The ascension of Prophet Muhammad into heaven, Mi’raj, is generally celebrated on the 27th day of Rajab, although there is no unanimous opinion on the precise date. In this legend, the Prophet was prepared for his meeting with God by the archangel Gabriel (Jibrīl) one evening while he was asleep near the Kaʿba, the sacred shrine of Mecca. The Prophet’s heart was purified by removing all traces of error and doubt, and was filled with wisdom and belief.
The legend states that the Prophet was taken from Mecca to Jerusalem by Angel Gabriel on a winged, white horse, Buraq, from where he ascends through the seven heavens and is greeted by, and in effect validated by the previous Prophets (Adam, Joseph, Aaron, Moses, Abraham, and Jesus). At the culmination, he sees the lote tree, the Divine Throne, the “house of life” (al-bayt al-mamur – the celestial counterpart to the K’aba).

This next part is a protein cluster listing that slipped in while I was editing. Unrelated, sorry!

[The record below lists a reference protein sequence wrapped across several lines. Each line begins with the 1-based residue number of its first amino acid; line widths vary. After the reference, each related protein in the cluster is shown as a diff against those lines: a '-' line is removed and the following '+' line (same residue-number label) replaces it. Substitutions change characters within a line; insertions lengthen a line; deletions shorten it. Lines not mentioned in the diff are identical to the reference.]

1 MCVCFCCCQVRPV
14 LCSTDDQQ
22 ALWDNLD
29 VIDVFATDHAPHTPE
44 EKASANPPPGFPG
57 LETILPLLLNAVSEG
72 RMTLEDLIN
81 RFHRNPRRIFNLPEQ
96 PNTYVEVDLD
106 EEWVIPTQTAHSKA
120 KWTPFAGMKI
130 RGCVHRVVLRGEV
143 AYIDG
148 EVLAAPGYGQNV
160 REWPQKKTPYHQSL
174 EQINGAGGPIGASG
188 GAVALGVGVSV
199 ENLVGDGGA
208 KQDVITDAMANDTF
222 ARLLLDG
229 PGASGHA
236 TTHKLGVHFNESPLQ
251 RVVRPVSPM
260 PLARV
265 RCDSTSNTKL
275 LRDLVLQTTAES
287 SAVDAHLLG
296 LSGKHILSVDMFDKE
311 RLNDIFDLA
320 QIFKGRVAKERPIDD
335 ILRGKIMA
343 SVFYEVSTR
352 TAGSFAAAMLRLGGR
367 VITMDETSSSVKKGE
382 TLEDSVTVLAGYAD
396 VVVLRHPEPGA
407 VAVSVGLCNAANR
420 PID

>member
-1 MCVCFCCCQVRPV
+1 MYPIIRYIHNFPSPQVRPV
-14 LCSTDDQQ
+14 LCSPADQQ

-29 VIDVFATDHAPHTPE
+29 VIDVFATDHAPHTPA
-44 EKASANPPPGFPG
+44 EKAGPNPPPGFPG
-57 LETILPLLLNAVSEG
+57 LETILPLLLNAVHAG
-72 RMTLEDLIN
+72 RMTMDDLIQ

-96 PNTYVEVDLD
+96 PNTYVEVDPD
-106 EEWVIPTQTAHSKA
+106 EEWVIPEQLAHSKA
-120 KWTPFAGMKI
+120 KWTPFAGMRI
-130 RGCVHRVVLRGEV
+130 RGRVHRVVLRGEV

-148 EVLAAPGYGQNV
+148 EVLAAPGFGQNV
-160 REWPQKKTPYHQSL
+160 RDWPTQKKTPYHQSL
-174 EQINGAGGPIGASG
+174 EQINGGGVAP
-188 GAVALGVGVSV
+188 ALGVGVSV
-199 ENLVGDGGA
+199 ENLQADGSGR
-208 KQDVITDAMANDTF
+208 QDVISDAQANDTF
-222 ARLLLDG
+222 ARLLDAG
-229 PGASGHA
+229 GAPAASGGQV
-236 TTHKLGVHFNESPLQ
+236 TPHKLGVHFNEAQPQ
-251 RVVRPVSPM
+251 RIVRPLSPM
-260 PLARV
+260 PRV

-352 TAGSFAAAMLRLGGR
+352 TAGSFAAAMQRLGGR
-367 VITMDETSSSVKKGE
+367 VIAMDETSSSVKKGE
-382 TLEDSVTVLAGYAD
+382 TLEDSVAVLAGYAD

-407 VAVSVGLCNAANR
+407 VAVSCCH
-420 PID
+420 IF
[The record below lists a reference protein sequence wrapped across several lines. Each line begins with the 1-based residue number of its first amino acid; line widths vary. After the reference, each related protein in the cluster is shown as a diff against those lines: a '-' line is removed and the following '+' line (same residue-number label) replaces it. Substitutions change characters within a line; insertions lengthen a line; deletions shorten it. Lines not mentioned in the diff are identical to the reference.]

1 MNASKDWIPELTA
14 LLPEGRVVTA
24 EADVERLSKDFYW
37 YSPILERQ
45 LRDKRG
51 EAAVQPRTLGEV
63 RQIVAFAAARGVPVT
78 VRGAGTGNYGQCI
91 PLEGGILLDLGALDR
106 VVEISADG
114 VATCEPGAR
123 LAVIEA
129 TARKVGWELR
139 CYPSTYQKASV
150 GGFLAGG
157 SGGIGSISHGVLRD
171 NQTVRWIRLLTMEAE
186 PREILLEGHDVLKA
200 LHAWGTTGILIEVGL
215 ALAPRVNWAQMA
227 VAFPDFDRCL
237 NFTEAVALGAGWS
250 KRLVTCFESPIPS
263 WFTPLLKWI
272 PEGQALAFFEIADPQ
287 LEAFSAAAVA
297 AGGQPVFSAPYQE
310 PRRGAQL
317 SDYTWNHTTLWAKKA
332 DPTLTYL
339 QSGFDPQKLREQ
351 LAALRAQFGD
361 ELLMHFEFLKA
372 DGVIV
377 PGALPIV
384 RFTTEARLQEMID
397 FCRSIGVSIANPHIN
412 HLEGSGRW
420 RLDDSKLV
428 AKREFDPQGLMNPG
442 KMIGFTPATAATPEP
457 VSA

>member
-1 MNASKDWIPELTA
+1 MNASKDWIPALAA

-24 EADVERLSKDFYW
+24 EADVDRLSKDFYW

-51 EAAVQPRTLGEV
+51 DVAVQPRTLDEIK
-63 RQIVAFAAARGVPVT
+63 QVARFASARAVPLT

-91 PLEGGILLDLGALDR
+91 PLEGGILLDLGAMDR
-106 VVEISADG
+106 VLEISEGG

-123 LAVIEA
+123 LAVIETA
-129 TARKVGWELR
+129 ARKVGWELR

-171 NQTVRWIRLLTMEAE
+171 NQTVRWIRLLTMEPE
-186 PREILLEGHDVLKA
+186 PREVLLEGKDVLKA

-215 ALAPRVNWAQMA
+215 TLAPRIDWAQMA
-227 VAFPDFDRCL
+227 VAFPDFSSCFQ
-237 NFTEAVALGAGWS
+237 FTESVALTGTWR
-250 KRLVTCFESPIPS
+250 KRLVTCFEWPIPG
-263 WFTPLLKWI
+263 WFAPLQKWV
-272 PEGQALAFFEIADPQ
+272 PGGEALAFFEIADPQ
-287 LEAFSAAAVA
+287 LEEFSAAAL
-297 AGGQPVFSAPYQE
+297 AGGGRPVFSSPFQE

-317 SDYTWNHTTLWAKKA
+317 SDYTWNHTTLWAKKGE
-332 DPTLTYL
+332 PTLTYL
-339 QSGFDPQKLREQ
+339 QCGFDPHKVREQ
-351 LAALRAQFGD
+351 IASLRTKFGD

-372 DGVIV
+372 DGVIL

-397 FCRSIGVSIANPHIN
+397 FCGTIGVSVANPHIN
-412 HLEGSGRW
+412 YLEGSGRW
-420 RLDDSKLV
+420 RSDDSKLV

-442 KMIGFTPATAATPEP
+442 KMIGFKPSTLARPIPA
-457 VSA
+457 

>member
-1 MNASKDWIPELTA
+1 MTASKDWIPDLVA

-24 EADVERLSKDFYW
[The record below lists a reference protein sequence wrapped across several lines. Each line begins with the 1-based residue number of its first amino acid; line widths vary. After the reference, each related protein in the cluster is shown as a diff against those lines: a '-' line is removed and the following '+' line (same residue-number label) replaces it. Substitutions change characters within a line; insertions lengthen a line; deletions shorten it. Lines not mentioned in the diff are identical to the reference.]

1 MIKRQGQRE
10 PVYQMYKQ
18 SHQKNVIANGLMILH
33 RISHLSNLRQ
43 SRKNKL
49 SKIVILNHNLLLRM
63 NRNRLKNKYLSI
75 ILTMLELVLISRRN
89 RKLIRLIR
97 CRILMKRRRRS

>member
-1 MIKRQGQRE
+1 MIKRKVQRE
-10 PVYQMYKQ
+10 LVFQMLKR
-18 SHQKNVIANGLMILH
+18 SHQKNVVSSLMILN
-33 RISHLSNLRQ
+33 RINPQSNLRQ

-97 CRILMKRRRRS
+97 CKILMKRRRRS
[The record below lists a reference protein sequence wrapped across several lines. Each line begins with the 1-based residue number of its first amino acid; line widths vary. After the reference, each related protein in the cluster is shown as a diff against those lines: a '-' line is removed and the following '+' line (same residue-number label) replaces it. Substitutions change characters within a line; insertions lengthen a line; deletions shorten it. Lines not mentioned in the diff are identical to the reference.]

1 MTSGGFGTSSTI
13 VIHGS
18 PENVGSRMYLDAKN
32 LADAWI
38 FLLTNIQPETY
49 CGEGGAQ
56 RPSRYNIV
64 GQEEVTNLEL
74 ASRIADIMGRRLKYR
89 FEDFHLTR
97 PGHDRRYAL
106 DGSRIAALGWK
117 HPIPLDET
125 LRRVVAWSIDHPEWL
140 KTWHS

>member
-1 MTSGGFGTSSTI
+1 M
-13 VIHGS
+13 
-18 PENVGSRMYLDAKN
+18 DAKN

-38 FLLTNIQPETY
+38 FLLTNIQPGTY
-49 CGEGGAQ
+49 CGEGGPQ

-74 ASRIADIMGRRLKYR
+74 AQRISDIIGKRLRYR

Amongst the esoteric interpretations of Islam, Mi‘raj is symbolic of the highest spiritual stage, leading the soul to the state of spiritual union with the Divine. The story of the soul’s journey towards true knowledge has constituted a popular theme in Islamic art and poetry.
The twelfth-century poet, Farid al-Din Attar expressed his reverence for the event:
“When he [Muhammad] perceived the end
in the beginning,
He heard a call, a message from the Friend.
A call came from the Essence of the All:
“Leave soul and body, transitory one!
You, O My goal and purpose, enter now
And see My Essence face to face,
In awe, he lost his speech and lost himself –
Muhammad did not know Muhammad here,
Saw not himself – he saw the Soul of Souls,
The Face of Him who made the universe!”
James W. Morris, The Mi’raj and Ibn ‘Arabi’s Own Spiritual Ascension
Micheal A. Sells, “Early Muslim Spirituality and Mysticism,” The Muslim Almanac Edited by Azim A. Nanji, Gale Research Inc. Detroit, 1996
Compiled by Nimira Dewji